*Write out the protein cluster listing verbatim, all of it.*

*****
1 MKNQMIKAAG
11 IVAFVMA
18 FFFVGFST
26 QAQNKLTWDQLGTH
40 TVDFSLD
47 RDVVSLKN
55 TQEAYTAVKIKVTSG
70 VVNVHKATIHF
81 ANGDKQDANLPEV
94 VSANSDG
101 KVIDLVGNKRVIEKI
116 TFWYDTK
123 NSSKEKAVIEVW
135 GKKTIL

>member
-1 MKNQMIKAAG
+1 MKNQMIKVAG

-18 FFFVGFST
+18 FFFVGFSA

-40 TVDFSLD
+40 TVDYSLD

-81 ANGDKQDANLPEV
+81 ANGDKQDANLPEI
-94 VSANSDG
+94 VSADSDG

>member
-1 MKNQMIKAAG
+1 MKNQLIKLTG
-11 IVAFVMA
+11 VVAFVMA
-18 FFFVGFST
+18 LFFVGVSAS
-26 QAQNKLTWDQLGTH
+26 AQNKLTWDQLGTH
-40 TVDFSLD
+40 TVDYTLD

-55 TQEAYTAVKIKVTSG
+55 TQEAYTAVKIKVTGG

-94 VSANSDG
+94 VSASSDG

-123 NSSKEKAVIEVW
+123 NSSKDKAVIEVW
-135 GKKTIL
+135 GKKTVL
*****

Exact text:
1 MKNQMIKAAG
11 IVAFVMA
18 FFFVGFST
26 QAQNKLTWDQLGTH
40 TVDFSLD
47 RDVVSLKN
55 TQEAYTAVKIKVTSG
70 VVNVHKATIHF
81 ANGDKQDANLPEV
94 VSANSDG
101 KVIDLVGNKRVIEKI
116 TFWYDTK
123 NSSKEKAVIEVW
135 GKKTIL

>member
-1 MKNQMIKAAG
+1 MKNQMIKVAG

-18 FFFVGFST
+18 FFFVGFSA

-40 TVDFSLD
+40 TVDYSLD

-81 ANGDKQDANLPEV
+81 ANGDKQDANLPEI
-94 VSANSDG
+94 VSADSDG

>member
-1 MKNQMIKAAG
+1 MKNQLIKLTG
-11 IVAFVMA
+11 VVAFVMA
-18 FFFVGFST
+18 LFFVGVSAS
-26 QAQNKLTWDQLGTH
+26 AQNKLTWDQLGTH
-40 TVDFSLD
+40 TVDYTLD

-55 TQEAYTAVKIKVTSG
+55 TQEAYTAVKIKVTGG

-94 VSANSDG
+94 VSASSDG

-123 NSSKEKAVIEVW
+123 NSSKDKAVIEVW
-135 GKKTIL
+135 GKKTVL